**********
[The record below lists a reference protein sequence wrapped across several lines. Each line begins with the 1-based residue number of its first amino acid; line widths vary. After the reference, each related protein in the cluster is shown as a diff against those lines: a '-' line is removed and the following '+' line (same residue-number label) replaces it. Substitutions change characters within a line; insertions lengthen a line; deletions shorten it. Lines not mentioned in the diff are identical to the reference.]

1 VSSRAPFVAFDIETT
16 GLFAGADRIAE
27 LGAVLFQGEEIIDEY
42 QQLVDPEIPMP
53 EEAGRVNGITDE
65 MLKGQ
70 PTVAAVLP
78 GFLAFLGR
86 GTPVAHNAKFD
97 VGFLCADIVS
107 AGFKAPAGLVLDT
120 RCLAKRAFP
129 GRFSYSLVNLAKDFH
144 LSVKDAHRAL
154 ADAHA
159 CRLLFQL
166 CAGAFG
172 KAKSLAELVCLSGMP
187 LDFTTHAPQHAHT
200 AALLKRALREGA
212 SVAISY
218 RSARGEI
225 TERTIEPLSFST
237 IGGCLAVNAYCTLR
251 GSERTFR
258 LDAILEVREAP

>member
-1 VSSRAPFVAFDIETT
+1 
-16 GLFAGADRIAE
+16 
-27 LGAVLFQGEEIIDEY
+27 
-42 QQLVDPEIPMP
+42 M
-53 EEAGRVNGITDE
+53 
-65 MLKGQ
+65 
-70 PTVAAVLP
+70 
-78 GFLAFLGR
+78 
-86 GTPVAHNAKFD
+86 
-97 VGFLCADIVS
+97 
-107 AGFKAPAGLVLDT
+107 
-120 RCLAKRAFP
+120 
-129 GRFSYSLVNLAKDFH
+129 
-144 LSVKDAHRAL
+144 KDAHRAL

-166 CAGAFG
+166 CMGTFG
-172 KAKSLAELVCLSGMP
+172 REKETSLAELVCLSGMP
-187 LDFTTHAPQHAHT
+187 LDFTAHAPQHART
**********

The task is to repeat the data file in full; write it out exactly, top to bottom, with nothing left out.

[The record below lists a reference protein sequence wrapped across several lines. Each line begins with the 1-based residue number of its first amino acid; line widths vary. After the reference, each related protein in the cluster is shown as a diff against those lines: a '-' line is removed and the following '+' line (same residue-number label) replaces it. Substitutions change characters within a line; insertions lengthen a line; deletions shorten it. Lines not mentioned in the diff are identical to the reference.]

1 VSSRAPFVAFDIETT
16 GLFAGADRIAE
27 LGAVLFQGEEIIDEY
42 QQLVDPEIPMP
53 EEAGRVNGITDE
65 MLKGQ
70 PTVAAVLP
78 GFLAFLGR
86 GTPVAHNAKFD
97 VGFLCADIVS
107 AGFKAPAGLVLDT
120 RCLAKRAFP
129 GRFSYSLVNLAKDFH
144 LSVKDAHRAL
154 ADAHA
159 CRLLFQL
166 CAGAFG
172 KAKSLAELVCLSGMP
187 LDFTTHAPQHAHT
200 AALLKRALREGA
212 SVAISY
218 RSARGEI
225 TERTIEPLSFST
237 IGGCLAVNAYCTLR
251 GSERTFR
258 LDAILEVREAP

>member
-1 VSSRAPFVAFDIETT
+1 
-16 GLFAGADRIAE
+16 
-27 LGAVLFQGEEIIDEY
+27 
-42 QQLVDPEIPMP
+42 M
-53 EEAGRVNGITDE
+53 
-65 MLKGQ
+65 
-70 PTVAAVLP
+70 
-78 GFLAFLGR
+78 
-86 GTPVAHNAKFD
+86 
-97 VGFLCADIVS
+97 
-107 AGFKAPAGLVLDT
+107 
-120 RCLAKRAFP
+120 
-129 GRFSYSLVNLAKDFH
+129 
-144 LSVKDAHRAL
+144 KDAHRAL

-166 CAGAFG
+166 CMGTFG
-172 KAKSLAELVCLSGMP
+172 REKETSLAELVCLSGMP
-187 LDFTTHAPQHAHT
+187 LDFTAHAPQHART